Creating Your Own Shade Garden

If you live in a neighborhood that does not get very much sunlight due to trees or other factors, finding plants to grow in your garden can be a little tricky. Creating shade gardens allows you to have a beautiful space and take advantage of shady areas that may be under-utilized.

Use Creative Lighting

You can help improve shade gardens by using clever techniques to ensure that your plants, and the soil, get as much light as possible. One idea for a little extra sunlight: painting a nearby shed, fence or wall white or another pale color. The sunlight will reflect off the surface, providing more light to shadier areas of the yard.

Planting in shady areas can be particularly tricky, not because of lack of sunlight, but because the soil in these areas tend to be less fertile. You can help offset this by introducing moisture and fertilizer to the ground you want to plant in, before you prepare to plant. The extra moisture and fertile soil help create a better growing environment and reduce the risk of drying out your plants.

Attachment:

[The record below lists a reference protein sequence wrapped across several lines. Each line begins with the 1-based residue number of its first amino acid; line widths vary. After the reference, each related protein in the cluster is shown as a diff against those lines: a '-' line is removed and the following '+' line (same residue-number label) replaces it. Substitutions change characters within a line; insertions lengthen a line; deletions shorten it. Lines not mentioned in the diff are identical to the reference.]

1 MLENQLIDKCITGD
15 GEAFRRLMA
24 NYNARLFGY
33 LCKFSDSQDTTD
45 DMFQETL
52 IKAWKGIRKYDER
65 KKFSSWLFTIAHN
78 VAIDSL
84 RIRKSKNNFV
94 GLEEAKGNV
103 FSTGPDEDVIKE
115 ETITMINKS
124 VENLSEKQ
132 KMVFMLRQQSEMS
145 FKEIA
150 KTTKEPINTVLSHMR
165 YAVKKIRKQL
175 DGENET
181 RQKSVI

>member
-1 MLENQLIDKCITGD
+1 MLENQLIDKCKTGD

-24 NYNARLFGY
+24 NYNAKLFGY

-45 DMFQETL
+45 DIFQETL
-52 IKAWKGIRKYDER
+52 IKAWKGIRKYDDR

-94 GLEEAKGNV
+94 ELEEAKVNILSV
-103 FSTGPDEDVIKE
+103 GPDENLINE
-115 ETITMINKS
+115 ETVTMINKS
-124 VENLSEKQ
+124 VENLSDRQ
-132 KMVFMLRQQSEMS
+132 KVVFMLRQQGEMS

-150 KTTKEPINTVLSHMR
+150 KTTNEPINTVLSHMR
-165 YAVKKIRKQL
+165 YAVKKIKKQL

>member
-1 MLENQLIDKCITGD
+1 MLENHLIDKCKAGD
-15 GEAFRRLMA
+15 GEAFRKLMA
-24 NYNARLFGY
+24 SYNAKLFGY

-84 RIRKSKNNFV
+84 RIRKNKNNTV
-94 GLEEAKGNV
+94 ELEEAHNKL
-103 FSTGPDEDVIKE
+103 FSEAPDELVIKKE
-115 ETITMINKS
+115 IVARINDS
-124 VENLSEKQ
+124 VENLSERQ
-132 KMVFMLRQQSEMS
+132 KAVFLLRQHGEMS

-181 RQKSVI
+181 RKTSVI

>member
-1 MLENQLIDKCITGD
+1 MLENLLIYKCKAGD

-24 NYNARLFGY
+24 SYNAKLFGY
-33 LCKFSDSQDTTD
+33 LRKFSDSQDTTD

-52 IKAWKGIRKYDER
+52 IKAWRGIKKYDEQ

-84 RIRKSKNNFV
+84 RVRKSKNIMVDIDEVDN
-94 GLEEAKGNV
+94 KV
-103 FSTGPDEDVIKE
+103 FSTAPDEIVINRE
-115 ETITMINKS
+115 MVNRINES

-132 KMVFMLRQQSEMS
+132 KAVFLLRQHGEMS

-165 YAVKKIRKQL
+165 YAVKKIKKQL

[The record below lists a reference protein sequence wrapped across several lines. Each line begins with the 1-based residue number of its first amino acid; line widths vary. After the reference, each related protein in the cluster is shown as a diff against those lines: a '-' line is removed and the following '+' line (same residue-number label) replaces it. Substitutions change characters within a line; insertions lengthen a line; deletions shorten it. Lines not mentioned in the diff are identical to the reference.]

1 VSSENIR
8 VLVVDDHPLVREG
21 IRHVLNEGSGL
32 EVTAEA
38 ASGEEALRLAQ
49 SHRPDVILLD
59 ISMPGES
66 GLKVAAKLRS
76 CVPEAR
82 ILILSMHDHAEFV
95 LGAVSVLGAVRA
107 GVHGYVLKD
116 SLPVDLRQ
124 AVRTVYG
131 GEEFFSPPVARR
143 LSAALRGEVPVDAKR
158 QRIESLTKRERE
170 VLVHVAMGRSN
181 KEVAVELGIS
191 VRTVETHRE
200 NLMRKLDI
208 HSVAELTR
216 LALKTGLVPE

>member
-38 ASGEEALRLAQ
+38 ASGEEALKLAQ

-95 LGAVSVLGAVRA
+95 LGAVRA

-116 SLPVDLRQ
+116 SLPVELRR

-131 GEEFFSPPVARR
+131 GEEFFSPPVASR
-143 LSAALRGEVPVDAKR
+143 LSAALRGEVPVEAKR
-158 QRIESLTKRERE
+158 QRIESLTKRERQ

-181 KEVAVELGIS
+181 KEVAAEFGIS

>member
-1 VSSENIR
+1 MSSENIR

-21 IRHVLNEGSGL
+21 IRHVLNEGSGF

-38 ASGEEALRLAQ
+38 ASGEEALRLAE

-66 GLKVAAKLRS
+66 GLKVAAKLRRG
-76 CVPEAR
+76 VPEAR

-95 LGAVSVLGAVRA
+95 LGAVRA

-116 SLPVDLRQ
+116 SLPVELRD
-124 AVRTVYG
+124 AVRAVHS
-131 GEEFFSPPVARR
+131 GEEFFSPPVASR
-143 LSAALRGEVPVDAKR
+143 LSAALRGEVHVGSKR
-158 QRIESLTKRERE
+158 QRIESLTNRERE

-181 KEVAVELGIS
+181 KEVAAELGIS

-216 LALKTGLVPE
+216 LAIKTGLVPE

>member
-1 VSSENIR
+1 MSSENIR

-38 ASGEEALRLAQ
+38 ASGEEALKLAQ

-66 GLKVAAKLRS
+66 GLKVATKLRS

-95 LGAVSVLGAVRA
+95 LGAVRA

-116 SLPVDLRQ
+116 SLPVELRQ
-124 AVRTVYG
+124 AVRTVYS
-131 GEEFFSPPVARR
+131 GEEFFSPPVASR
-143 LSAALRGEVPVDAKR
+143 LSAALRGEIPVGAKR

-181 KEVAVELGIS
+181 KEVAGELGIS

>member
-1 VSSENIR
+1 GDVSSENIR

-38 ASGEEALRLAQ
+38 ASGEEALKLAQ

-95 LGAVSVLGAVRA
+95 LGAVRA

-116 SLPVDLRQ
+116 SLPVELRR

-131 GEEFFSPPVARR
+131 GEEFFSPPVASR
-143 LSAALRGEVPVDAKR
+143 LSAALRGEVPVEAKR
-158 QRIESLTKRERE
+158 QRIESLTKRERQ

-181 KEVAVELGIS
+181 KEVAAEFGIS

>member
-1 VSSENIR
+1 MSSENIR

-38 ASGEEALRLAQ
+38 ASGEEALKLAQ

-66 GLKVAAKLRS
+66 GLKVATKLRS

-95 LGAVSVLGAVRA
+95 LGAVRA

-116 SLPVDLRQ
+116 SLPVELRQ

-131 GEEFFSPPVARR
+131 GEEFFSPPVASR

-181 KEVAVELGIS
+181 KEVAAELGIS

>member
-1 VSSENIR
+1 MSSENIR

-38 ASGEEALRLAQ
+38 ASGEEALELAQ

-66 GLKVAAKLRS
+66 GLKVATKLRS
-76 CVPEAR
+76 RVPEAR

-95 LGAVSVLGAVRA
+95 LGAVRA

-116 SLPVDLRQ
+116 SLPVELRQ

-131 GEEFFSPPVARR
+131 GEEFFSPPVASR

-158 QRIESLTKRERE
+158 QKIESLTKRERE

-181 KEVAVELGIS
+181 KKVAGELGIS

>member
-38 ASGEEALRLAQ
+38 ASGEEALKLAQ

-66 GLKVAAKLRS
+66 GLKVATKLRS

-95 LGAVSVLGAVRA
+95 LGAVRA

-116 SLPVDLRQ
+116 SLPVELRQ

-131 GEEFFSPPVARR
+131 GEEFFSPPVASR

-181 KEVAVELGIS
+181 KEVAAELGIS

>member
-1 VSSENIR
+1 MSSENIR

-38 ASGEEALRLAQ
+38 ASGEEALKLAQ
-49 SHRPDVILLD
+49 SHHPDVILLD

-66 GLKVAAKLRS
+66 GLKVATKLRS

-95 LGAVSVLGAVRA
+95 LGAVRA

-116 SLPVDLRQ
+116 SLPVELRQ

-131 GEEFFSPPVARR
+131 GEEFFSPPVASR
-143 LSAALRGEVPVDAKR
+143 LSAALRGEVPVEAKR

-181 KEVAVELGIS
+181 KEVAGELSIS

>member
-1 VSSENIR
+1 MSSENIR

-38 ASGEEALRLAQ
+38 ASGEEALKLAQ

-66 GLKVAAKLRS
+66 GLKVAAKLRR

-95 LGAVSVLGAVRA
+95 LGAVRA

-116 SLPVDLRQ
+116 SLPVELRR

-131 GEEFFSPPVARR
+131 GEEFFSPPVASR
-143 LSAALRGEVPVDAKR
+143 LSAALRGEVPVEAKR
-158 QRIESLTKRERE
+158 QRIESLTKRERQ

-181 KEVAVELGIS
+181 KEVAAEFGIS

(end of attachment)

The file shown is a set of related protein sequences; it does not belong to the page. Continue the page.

Use Color

When you are planting a shade garden, it’s important to consider that you likely won’t be able to use flowers or plants that are more colorful, as these often require more sunlight to achieve the brightest colors. There are plants in most colors that will do okay in the shade, just make sure to use color wisely to offset the darkness of the shady area.

As you decide the types of plants and flowers you’d like to have in your shade garden, consider using low-growing plants that are acclimated to shady forests. Ivy, strawberries, woodbine, sweet woodruff and highbush cranberry are excellent options for providing contrast in a shady area.

Another concern to consider when planting a garden in a shady area, particularly near trees, is how the roots of your plants will impact the area nearby. Some flowers could cause damage or at least limit growth in tree roots, so use caution when planting around trees. Avoid planting too close to the roots.

Containers and Walkways

When creating a shade garden, you may want to consider planting in decorative containers. This eliminates the concern for root impact and provides better soil. Don’t forget to add stones or walkway in areas that are resistant to growth to hide bare spots in your grass.

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